*S*,*T*,*f*,*and**g**have a common fixed point provided that both*(III)*and*(IV)*are true*.

*Proof* Without loss of generality, we may take $r>0$ and *f*, *g* non-constant maps.

Let $\epsilon >0$ be such that $\beta =r+\epsilon <1$. We construct two sequences $\{{x}_{n}\}$ and $\{{y}_{n}\}$ in *Y* as follows.

*Y*such that

*u*. Let $z\in {f}^{-1}u$. Then $z\in Y$ and $fz=u$. The subsequence $\{{y}_{2n+1}\}$ also converges to

*u*. Let ${z}_{1}\in {g}^{-1}u$. Then

Now, either $d(f{x}_{2n},S{x}_{2n})\le d(gy,Ty)$ or $d(gy,Ty)\le d(f{x}_{2n},S{x}_{2n})$.

that is, $d(u,Ty)\le rmax\{d(u,gy),d(gy,Ty)\}$.

Now, we show that $C(S,f)$ is nonempty.

First we consider the case $0\le r<\frac{1}{2}$.

Suppose $fz\notin Sz$. Then as in [[18], p.6], let $ga\in Sz$ be such that $2rd(ga,fz)<d(Sz,fz)$.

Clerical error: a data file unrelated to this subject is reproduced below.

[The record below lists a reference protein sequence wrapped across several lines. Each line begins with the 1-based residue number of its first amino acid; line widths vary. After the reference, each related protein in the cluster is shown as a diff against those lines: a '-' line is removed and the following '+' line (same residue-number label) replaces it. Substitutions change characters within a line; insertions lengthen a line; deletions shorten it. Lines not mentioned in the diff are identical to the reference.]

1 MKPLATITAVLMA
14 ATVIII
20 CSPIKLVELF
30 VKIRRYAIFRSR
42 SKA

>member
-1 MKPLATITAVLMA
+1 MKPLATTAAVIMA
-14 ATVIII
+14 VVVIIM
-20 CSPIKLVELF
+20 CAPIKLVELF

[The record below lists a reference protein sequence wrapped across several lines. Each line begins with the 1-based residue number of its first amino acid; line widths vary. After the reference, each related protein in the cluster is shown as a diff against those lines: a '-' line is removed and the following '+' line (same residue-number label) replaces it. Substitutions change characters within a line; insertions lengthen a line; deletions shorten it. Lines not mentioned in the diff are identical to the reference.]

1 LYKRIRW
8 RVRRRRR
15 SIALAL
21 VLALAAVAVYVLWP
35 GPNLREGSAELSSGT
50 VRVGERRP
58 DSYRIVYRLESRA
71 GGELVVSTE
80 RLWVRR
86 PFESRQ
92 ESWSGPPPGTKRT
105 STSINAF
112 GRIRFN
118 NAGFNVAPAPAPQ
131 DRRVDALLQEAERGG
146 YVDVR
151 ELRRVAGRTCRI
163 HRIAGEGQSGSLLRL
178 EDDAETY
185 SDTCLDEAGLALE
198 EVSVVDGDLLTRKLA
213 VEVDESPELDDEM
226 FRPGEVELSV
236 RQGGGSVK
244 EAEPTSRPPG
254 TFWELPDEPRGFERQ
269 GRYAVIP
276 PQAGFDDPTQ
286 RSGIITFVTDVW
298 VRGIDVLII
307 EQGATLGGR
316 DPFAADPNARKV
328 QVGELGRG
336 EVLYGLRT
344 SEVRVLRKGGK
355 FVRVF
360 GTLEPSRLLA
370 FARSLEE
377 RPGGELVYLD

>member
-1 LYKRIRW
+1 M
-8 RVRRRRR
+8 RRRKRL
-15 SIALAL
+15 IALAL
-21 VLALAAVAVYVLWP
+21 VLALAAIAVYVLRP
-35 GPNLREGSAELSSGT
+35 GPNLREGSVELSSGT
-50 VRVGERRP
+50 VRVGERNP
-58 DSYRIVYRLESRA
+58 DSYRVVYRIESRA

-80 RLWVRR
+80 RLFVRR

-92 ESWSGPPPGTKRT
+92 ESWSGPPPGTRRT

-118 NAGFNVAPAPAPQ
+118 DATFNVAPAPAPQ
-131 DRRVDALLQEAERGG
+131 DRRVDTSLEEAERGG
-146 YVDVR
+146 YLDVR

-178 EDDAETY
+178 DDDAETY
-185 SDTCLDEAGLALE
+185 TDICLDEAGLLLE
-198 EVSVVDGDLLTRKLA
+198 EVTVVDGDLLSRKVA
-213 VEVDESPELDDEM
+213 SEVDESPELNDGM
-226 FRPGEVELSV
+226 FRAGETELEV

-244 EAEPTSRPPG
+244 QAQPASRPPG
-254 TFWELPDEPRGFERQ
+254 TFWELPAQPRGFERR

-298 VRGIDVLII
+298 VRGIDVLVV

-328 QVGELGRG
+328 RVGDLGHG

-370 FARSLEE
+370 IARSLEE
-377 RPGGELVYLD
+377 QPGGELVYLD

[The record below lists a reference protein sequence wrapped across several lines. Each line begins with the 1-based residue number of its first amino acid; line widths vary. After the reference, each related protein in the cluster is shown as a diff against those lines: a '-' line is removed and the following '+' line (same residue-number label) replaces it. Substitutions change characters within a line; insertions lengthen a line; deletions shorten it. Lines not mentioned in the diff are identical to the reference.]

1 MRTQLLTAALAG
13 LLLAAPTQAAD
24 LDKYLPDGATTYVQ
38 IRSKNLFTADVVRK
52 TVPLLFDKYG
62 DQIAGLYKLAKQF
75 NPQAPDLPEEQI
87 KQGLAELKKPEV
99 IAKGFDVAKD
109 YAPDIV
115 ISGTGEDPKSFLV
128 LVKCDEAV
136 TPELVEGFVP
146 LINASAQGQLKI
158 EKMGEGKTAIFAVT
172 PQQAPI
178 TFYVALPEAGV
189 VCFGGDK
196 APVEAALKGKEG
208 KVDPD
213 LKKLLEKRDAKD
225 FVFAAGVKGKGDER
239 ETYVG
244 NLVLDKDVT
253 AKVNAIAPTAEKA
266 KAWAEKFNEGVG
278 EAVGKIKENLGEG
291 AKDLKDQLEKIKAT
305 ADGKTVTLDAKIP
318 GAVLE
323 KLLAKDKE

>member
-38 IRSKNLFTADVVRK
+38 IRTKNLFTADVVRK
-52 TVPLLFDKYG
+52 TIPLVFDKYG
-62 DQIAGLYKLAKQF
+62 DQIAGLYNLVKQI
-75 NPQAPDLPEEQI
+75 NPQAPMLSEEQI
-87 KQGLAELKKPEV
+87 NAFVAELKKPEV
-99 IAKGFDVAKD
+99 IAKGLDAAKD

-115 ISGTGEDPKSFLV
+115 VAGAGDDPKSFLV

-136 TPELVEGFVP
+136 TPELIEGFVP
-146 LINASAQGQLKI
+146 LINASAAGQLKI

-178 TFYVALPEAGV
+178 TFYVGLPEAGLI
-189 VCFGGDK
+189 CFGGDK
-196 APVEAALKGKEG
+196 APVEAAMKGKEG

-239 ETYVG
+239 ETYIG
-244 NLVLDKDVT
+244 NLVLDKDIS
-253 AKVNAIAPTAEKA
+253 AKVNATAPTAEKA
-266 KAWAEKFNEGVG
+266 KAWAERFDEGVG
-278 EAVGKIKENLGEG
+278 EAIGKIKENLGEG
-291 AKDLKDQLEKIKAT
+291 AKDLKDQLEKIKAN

This gives $d(ga,Ta)\le H(Sz,Ta)\le rd(fz,ga)<d(fz,ga)$.

So by (2.7), $d(fz,Ta)\le rd(fz,ga)$.

This contradicts $fz\notin Sz$. Consequently $fz\in Sz$, and $C(S,f)$ is nonempty.

In an analogous manner, we can prove in the case $0\le r<\frac{1}{2}$ that $C(T,g)$ is nonempty.

Now we consider the case $\frac{1}{2}\le r<1$.

that is, $(1-r)d(gy,Ty)\le (1+\frac{1}{n})d(fz,gy)$.

Then $\phi (r)min\{d(fz,Sz),d(gy,Ty)\}\le d(fz,gy)$, and by the assumption, we get (2.10).

Now taking $y={u}_{2n+1}$ in (2.10) and passing to the limit, we obtain $d(fz,Sz)\le rd(fz,Sz)$.

This gives $fz\in Sz$, that is, *z* is a coincidence point of *f* and *S*. Analogously, $fz\in Tz$. Thus (I) and (II) are completely proved.

Further, if $Y=X$, and *fz* is a fixed point of *f*, and *S* and *f* are IT-commuting at *z*, then $fSz\subseteq Sfz$. Therefore, $fz\in Sz$ implies $ffz\in fSz\subseteq Sfz$, so $fz\in Sfz$. This proves that $u=fz$ is a common fixed point of *f* and *S*. Therefore (2.3) implies that *u* is a common fixed point of *f* and *S*. This proves (III). Analogously, *T* and *g* have a common fixed point $g{z}_{1}$. Therefore (2.3) implies that *u* is a common fixed point of *T* and *g*. This proves (IV). Now (V) is immediate. □